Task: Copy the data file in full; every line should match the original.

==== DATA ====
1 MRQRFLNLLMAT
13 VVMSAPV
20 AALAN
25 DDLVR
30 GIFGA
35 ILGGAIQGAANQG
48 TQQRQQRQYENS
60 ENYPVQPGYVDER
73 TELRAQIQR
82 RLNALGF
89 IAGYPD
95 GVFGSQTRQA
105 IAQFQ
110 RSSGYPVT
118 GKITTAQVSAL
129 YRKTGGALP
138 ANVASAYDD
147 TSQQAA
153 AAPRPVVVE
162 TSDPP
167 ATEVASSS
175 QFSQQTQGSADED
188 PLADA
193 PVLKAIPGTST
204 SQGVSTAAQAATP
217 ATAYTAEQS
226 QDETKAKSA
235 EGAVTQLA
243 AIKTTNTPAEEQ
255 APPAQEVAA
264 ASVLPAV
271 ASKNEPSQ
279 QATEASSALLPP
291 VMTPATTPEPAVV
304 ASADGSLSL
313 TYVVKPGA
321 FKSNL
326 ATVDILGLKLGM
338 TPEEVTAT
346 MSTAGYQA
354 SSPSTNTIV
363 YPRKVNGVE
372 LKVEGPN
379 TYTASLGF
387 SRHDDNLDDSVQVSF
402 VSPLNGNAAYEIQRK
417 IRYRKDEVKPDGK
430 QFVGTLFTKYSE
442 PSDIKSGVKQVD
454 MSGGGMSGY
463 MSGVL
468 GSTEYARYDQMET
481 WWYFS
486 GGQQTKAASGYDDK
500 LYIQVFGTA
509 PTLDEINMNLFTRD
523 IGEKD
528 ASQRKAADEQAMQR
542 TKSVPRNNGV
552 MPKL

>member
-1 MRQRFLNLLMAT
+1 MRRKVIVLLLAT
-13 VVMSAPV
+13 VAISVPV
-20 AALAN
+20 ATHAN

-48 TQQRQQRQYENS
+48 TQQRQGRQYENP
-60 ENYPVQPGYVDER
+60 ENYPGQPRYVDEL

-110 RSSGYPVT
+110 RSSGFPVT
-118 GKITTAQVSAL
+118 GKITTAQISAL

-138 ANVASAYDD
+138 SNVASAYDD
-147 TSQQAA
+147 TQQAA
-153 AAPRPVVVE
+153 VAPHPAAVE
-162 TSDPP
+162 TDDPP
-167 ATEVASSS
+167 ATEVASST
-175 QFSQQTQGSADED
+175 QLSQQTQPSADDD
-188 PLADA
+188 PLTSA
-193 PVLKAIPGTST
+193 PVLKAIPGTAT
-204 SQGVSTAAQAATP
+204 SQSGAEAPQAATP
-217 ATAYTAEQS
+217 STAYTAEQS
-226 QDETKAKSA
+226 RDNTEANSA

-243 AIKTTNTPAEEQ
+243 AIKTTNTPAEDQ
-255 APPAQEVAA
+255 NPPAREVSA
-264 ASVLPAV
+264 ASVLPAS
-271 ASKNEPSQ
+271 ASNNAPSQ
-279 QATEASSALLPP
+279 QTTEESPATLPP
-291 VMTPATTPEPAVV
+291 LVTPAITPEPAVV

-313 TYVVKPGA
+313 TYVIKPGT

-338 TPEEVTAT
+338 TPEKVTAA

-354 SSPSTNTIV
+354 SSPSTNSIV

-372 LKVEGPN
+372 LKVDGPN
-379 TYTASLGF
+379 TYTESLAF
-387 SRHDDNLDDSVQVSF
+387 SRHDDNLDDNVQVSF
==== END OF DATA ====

1 MRQRFLNLLMAT
13 VVMSAPV
20 AALAN
25 DDLVR
30 GIFGA
35 ILGGAIQGAANQG
48 TQQRQQRQYENS
60 ENYPVQPGYVDER
73 TELRAQIQR
82 RLNALGF
89 IAGYPD
95 GVFGSQTRQA
105 IAQFQ
110 RSSGYPVT
118 GKITTAQVSAL
129 YRKTGGALP
138 ANVASAYDD
147 TSQQAA
153 AAPRPVVVE
162 TSDPP
167 ATEVASSS
175 QFSQQTQGSADED
188 PLADA
193 PVLKAIPGTST
204 SQGVSTAAQAATP
217 ATAYTAEQS
226 QDETKAKSA
235 EGAVTQLA
243 AIKTTNTPAEEQ
255 APPAQEVAA
264 ASVLPAV
271 ASKNEPSQ
279 QATEASSALLPP
291 VMTPATTPEPAVV
304 ASADGSLSL
313 TYVVKPGA
321 FKSNL
326 ATVDILGLKLGM
338 TPEEVTAT
346 MSTAGYQA
354 SSPSTNTIV
363 YPRKVNGVE
372 LKVEGPN
379 TYTASLGF
387 SRHDDNLDDSVQVSF
402 VSPLNGNAAYEIQRK
417 IRYRKDEVKPDGK
430 QFVGTLFTKYSE
442 PSDIKSGVKQVD
454 MSGGGMSGY
463 MSGVL
468 GSTEYARYDQMET
481 WWYFS
486 GGQQTKAASGYDDK
500 LYIQVFGTA
509 PTLDEINMNLFTRD
523 IGEKD
528 ASQRKAADEQAMQR
542 TKSVPRNNGV
552 MPKL

>member
-1 MRQRFLNLLMAT
+1 MRRKVIVLLLAT
-13 VVMSAPV
+13 VAISVPV
-20 AALAN
+20 ATHAN

-48 TQQRQQRQYENS
+48 TQQRQGRQYENP
-60 ENYPVQPGYVDER
+60 ENYPGQPRYVDEL

-110 RSSGYPVT
+110 RSSGFPVT
-118 GKITTAQVSAL
+118 GKITTAQISAL

-138 ANVASAYDD
+138 SNVASAYDD
-147 TSQQAA
+147 TQQAA
-153 AAPRPVVVE
+153 VAPHPAAVE
-162 TSDPP
+162 TDDPP
-167 ATEVASSS
+167 ATEVASST
-175 QFSQQTQGSADED
+175 QLSQQTQPSADDD
-188 PLADA
+188 PLTSA
-193 PVLKAIPGTST
+193 PVLKAIPGTAT
-204 SQGVSTAAQAATP
+204 SQSGAEAPQAATP
-217 ATAYTAEQS
+217 STAYTAEQS
-226 QDETKAKSA
+226 RDNTEANSA

-243 AIKTTNTPAEEQ
+243 AIKTTNTPAEDQ
-255 APPAQEVAA
+255 NPPAREVSA
-264 ASVLPAV
+264 ASVLPAS
-271 ASKNEPSQ
+271 ASNNAPSQ
-279 QATEASSALLPP
+279 QTTEESPATLPP
-291 VMTPATTPEPAVV
+291 LVTPAITPEPAVV

-313 TYVVKPGA
+313 TYVIKPGT

-338 TPEEVTAT
+338 TPEKVTAA

-354 SSPSTNTIV
+354 SSPSTNSIV

-372 LKVEGPN
+372 LKVDGPN
-379 TYTASLGF
+379 TYTESLAF
-387 SRHDDNLDDSVQVSF
+387 SRHDDNLDDNVQVSF